“I’m not hungry.” I said, catching sight of Monty as he trotted past the door. I left Dad studying the painting, and wandered into the dining room to look for the kitten. The day before I had found a really useful hiding place behind the table. The wall down near the carpet was crumbly and appeared to be made of hair. Thinking of dead bodies and mummified cats, I had pulled at the hair, hoping for at least a fossilised baby. Instead, a great lump of wall came partly away. I had put my hand in the hole and felt around. The ground inside the wall felt all rough and cold. When I pulled my arm out, my hand and sleeve were black. I had since discovered an old bottle of nail varnish in the upstairs bathroom. It smelt of pear drops and made my eyes water. I was on the hunt for a good hiding place for it. Forgetting Monty, I got down on my knees and inspected the hole again. It was blacker than I remembered. If I screwed my eyes up I could almost see spiders in it, tumbling about, spinning their sticky webs.
Disappointed, I carried my little bottle outside instead. It had rained in the night, and everything sang with the drip of water. My bare feet soon became woven in wet grass stems, and I admired my new green shoes as I swept through the garden to the old cart shed. I picked my way round the remnants of roof tiles that littered the ground, coming to a stop at the water butt that stood under the guttering. Mouldy snails floated in the water, covered in a film of green slime and exuding a smell like rotten cucumbers. I held the nail varnish above the water, poised to drop it, mesmerised by the smooth khaki surface. But then a particularly bulbous snail floated past, putrid and engorged with slime, and I changed my mind and dropped down on my knees to look underneath instead. Here, the grass had grown strong and lush from the constant fetid drip of water. I quickly placed the little bottle in the midst of the grass, plaiting the blades over it to hide it completely, then sat back on my haunches and studied the effect.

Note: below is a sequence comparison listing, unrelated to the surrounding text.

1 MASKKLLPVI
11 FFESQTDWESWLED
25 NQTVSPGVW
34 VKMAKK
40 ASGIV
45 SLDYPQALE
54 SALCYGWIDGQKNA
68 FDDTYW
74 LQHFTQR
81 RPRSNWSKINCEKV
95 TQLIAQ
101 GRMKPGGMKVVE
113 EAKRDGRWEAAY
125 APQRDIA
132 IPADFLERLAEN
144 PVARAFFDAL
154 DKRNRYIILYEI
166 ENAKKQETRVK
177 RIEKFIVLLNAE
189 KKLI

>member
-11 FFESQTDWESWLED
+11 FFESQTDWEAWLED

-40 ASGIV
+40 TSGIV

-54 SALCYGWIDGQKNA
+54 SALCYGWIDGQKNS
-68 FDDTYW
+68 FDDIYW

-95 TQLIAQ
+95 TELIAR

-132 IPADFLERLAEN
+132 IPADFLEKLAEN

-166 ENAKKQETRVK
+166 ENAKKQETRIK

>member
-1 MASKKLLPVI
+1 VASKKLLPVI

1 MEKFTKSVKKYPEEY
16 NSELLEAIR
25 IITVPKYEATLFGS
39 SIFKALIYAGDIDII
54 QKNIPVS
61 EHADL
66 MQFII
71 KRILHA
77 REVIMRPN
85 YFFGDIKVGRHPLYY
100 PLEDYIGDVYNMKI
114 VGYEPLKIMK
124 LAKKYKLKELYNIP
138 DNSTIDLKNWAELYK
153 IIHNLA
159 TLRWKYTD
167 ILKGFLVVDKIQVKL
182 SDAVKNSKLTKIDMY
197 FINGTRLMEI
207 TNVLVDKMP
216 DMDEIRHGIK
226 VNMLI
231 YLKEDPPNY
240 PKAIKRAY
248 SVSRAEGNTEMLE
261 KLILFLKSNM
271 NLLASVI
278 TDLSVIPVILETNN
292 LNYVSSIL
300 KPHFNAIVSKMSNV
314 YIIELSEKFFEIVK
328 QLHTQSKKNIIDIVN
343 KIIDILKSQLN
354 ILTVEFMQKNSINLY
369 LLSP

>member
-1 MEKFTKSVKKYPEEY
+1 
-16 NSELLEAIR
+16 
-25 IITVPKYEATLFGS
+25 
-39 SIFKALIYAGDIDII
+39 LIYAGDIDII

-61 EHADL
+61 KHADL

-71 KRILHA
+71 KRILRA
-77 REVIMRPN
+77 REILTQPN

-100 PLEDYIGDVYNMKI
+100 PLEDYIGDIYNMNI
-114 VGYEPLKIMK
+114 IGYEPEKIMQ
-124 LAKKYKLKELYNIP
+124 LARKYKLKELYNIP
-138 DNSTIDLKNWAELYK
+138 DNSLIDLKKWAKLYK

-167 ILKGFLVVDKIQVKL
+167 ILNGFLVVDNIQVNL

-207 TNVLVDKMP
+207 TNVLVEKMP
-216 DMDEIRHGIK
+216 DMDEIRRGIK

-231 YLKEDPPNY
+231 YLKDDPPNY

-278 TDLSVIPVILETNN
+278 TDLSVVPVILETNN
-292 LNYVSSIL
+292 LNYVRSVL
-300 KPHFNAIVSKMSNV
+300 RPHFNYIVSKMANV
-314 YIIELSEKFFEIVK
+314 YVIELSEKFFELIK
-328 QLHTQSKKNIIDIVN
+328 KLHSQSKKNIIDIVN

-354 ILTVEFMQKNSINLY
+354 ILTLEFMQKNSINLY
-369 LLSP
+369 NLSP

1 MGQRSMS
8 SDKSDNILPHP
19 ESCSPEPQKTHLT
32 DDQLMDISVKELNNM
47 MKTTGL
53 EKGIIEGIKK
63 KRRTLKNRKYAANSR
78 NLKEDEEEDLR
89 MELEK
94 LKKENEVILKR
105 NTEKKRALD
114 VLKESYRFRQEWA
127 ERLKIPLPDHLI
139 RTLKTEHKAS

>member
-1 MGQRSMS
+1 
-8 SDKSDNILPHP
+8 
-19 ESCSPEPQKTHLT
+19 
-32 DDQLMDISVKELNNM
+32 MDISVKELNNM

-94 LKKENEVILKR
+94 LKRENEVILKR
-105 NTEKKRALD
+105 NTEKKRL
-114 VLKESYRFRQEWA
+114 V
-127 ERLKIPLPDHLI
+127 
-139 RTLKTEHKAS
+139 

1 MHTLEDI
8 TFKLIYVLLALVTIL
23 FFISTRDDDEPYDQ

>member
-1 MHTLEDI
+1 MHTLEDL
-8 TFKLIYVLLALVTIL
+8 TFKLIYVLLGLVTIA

“What are you doing?”
At first I couldn’t locate the voice. For a moment I thought it might be the buddleia tree that covered half the cart shed, its branches gesticulating gently in the breeze. I stood up.
“What were you doing?” The voice was more insistent now. It was definitely coming from the buddleia. I looked carefully between the branches. A mop of tawny hair and two eyes were peeping over the wall behind the tree. I flushed.
“Nothing.” “Didn’t look like nothing.” “It was nothing to do with you.” “Didn’t say it was. It looked like fun, that’s all.” The eyes and hair disappeared. I
waited for them to reappear, but they didn’t. Worried I’d upset this new found being, I ran to the gate to get a better look outside the garden.
“Hello?” I asked desperately, peering through the wooden slats. The mop of hair appeared, this time attached to a muddy t-shirt and shorts, and two stumpy legs.
“You look like an animal at the zoo,” it said, “can I feed you?” “You don’t know what I eat.” The stranger put a hand in a pocket and pulled out a worm. It dangled there, trying to
turn up towards the sky, “These?” I backed away. The stranger grinned, throwing the worm on the ground.